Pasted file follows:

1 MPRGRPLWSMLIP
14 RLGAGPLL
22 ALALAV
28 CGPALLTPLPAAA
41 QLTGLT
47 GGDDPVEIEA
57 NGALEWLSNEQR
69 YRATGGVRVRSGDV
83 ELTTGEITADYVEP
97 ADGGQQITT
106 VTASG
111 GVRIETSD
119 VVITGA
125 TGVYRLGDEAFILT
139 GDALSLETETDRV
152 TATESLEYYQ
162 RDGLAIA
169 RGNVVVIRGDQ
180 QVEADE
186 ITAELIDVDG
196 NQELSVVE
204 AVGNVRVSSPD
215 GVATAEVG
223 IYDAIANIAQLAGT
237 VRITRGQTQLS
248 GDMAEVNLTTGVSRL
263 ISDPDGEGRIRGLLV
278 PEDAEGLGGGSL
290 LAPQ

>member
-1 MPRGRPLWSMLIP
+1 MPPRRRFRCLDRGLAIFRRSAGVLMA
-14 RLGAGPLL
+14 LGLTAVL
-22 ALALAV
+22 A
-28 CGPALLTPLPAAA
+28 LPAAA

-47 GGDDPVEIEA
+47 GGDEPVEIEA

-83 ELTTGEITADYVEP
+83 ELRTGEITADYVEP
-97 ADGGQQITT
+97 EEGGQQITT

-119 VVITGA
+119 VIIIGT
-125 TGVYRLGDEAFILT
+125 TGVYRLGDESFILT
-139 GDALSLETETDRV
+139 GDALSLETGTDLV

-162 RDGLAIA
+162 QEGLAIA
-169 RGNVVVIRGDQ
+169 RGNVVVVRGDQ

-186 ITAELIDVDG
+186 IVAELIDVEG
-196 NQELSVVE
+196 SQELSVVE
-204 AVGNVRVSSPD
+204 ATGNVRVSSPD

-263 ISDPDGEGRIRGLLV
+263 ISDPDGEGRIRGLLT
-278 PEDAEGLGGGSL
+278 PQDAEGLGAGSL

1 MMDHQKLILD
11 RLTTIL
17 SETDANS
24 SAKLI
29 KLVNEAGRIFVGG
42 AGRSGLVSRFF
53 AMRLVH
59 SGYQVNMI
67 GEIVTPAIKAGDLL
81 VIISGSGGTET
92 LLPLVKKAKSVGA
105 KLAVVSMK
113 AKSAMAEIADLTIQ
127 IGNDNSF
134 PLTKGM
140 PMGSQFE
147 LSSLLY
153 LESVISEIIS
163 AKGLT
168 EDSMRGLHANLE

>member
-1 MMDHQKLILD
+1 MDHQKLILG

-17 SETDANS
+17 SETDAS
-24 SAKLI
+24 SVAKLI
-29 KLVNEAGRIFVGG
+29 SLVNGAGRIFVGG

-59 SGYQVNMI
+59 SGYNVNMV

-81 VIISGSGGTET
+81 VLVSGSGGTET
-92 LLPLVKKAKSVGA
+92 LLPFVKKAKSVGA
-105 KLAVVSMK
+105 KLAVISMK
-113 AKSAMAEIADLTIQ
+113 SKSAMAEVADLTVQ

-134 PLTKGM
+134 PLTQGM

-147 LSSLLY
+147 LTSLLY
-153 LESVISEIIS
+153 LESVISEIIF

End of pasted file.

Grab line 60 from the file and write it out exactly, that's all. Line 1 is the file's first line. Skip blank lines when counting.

+204 ATGNVRVSSPD